Beides a corrupt SD card that stores worng bits, leading to absurd commands, it's also possible that ithers parts in the Creatin of the file are compromised:
This can for example happen if the card is removed during writing - but in this case it should be mostly an incomplete file on importing into an interpreter.
More a random distribution of bad commands would appear if the writing process in itself is faulty, for example if the SD Port is defect or the adapter hast a error. Another way that writing can fail is if the drivers for the SD card adapter/port are corrupted.
To detect a bad file or corrupted card is possible by re-importing the G-Code into a slicer (for example CURA allows this) and look at the tool paths. If any port does this with any card, software is to blame: See if it persists after a driver update (rare!) and a reinstall of the slicer. If it fails in one port but works in a different the port or adapter might bei at fault and might need replacement. If it is endemic to one card, this one is corrupt and to be thrown out. If it is endemic to a single file, overwrite it with a new one - sometimes writing fails for reasons that are almost impossible to understand.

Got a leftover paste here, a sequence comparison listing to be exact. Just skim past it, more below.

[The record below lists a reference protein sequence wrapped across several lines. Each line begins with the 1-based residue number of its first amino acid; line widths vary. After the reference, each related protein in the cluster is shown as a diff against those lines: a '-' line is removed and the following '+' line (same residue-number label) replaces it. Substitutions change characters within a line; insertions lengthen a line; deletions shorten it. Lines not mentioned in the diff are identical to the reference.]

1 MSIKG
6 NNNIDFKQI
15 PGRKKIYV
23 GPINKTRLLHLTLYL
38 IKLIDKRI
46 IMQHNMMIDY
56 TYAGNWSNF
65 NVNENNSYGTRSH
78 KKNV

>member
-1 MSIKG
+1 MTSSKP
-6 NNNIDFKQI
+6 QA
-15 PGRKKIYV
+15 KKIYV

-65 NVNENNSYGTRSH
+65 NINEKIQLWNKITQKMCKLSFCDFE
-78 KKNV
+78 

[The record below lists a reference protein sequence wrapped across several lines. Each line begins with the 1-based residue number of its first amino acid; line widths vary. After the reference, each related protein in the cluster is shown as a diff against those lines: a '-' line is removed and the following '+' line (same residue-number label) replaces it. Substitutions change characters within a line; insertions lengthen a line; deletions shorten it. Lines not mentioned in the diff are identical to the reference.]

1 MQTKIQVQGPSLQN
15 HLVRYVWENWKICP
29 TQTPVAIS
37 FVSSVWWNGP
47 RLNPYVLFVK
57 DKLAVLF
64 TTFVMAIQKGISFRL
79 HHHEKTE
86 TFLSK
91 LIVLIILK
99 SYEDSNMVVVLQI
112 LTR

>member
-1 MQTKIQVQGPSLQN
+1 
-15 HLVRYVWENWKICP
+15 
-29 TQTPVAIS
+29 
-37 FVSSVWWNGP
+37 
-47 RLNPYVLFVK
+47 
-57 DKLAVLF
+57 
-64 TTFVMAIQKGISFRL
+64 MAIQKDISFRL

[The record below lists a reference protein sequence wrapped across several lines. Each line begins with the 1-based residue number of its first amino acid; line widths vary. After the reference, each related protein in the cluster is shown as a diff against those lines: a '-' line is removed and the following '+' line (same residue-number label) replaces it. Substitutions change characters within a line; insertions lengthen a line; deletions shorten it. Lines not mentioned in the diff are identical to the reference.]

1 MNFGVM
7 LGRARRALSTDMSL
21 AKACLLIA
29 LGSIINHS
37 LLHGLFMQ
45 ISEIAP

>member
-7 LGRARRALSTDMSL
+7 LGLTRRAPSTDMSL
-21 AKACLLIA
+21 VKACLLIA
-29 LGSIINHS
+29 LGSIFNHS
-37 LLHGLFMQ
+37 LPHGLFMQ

If the file&card are fine but read wrongly at the printer, then the card reader in the printer or the board are to blame.